perhaps i am overstating the importance of hands on learning for this, after all it is just a plant, isn't it, but since we have raised it on a large scale it just seems to me that pretty much everyone i can think of who grows it learned it probably as a child. there are a number of stages including starting the seeds (currently done with plugs and floatbeds but used to be done in plant beds, but i suppose could be done on a very small scale with seed trays but there are still things to know), transplanting (which i noticed one of the articles said to do in the evening but is done from morning until evening but the water used with the tobacco setters has usually had fertilizer and maybe other things such as pesticides added), fertilizing and cultivation (tobacco is a heavy feeder), topping (breaking out the tops of the plants when they begin to flower), regarding suckers - producers have it sprayed with sucker control - but you can just keep breaking out the suckers as they come in for the next several weeks; knowing when to cut, spear, and house it, knowing when it is cured AND if it has cured properly (those of us familiar with tobacco can look at the leaves and tell the grade and if it can be marketed or should just be thrown away (sometimes the tips turn black or if field conditions and cutting conditions were not right it will cure up green which seldom can be marketed to advantage and i do not think should be chewed )- there are commonly three main grades based on which section of the plant it came from and its color and texture - and dh only chews one of these grades, he will not chew either of the other two and he has been chewing for about forty years) and stripping and storing the tobacco. this obviously is not instructions for growing it as i said i am hesitant to give complete instructions and i do not know it is possible to be comprehensive without hands on experience. but maybe it will let you know that, in my opinion, you need to know what you are doing before you do it if you are intending to use it to chew. also, i do not know what kind of reaction a person might have when they first chew store bought chewing tobacco, but i personally have observed and know that a person who does not chew tobacco and decides to chew a leaf of long green can become extremely sick in about a minute or two and be vomiting. it's nothing to fool around with. and that is pretty much why i logged on and responded to your question though i did not completely answer it - because even thoughn i do not know you i don't want you to get sick because of a lack of knowledge.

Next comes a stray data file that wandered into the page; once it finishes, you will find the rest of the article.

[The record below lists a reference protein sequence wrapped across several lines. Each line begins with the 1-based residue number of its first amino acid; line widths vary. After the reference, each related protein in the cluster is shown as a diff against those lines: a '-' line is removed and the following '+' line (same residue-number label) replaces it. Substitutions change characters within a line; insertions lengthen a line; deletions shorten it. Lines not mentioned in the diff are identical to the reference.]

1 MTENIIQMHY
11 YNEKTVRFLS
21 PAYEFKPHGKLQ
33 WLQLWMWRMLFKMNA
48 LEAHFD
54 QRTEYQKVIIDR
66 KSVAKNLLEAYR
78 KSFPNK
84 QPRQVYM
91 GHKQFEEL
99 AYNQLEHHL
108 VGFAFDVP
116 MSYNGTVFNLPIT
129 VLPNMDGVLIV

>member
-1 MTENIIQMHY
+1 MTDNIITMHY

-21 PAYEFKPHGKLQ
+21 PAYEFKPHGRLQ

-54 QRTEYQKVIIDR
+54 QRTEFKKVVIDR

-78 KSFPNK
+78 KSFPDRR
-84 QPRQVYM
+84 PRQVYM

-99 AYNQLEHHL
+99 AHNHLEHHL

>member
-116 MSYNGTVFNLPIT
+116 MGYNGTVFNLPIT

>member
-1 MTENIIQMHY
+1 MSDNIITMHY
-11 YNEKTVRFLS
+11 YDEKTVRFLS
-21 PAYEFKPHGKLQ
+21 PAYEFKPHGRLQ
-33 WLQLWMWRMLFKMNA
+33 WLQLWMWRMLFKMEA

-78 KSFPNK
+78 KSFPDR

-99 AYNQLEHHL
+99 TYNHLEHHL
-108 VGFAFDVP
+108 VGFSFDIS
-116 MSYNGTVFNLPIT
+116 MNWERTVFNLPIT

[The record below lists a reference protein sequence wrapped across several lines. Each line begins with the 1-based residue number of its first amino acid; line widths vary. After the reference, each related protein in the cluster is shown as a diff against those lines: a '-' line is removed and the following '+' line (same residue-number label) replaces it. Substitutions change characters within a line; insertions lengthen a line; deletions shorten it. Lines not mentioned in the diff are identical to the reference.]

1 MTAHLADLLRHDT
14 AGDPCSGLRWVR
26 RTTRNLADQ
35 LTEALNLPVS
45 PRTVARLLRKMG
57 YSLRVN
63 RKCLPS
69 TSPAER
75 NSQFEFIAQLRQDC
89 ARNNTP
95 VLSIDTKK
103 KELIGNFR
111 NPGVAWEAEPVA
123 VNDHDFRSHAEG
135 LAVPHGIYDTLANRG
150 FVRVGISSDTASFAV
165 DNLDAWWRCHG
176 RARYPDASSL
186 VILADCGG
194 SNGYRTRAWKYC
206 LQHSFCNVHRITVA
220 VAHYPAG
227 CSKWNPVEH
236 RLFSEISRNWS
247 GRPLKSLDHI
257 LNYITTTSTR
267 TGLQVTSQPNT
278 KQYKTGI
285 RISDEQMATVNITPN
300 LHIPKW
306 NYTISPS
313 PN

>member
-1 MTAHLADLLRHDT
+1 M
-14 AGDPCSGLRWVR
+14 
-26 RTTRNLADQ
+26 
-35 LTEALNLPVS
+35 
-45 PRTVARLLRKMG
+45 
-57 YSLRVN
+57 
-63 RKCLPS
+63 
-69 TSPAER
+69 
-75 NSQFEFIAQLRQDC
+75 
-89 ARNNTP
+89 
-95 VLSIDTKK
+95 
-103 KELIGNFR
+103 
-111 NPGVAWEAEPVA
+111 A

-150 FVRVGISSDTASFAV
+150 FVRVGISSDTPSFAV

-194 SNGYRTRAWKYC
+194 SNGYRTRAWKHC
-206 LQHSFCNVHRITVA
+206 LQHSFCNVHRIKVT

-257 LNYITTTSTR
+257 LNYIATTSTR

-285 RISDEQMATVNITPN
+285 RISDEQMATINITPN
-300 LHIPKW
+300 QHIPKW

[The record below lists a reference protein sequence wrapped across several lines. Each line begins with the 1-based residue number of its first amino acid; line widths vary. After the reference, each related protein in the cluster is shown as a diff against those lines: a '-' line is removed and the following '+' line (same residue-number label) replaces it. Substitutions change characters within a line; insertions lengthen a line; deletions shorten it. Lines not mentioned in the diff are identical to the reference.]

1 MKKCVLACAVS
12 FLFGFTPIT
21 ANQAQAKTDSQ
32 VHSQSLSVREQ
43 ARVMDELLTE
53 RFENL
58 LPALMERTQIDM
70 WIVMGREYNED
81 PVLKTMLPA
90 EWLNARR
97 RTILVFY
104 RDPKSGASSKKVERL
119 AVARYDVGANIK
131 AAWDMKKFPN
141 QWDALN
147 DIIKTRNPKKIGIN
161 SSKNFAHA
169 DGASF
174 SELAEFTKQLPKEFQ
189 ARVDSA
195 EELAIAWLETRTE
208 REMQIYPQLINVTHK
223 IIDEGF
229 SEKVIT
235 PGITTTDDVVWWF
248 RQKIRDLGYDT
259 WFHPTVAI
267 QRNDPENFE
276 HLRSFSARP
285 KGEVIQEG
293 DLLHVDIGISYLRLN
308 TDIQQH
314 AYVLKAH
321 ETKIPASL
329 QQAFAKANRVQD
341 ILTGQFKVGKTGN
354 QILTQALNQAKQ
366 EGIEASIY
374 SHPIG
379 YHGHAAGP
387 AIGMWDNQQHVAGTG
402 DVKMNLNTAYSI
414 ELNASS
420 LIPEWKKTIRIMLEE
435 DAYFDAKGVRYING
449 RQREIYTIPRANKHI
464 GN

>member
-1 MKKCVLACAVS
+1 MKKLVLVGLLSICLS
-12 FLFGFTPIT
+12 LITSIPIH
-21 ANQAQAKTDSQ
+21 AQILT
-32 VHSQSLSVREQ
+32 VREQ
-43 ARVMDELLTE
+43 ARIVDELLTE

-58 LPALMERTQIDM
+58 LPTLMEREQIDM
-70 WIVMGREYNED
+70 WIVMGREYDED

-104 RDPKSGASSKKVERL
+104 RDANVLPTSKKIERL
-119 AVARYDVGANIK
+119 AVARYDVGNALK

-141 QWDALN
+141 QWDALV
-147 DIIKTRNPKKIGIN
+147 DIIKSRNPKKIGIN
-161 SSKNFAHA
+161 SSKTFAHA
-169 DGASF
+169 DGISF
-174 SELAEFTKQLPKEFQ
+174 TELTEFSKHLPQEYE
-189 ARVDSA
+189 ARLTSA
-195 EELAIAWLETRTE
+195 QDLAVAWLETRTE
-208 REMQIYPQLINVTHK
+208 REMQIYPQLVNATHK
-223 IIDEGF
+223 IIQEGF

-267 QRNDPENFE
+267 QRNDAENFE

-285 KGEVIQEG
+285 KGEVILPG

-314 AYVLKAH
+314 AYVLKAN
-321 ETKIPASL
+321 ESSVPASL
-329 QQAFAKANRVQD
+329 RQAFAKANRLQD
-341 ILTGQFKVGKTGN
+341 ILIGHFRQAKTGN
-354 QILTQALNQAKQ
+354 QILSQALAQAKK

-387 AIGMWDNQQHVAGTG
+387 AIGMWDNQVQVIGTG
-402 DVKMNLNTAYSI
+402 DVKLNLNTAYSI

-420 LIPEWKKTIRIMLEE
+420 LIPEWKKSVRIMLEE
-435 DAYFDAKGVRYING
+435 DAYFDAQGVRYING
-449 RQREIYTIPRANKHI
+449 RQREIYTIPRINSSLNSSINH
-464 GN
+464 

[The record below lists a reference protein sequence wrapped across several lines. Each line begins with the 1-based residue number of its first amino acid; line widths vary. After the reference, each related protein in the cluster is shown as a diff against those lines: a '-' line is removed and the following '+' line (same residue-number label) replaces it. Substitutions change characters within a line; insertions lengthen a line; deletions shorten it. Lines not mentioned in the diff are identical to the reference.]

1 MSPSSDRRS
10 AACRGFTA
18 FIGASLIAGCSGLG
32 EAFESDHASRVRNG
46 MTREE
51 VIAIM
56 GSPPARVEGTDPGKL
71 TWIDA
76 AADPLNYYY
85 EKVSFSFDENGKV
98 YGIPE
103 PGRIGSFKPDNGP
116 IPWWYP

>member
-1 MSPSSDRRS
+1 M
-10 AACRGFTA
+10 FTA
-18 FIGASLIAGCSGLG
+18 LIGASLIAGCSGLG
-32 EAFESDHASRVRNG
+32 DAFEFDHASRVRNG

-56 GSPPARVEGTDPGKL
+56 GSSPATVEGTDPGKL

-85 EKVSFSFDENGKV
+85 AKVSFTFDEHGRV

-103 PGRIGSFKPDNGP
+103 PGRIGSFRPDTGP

8. hedgeapple

    hedgeapple Well-Known Member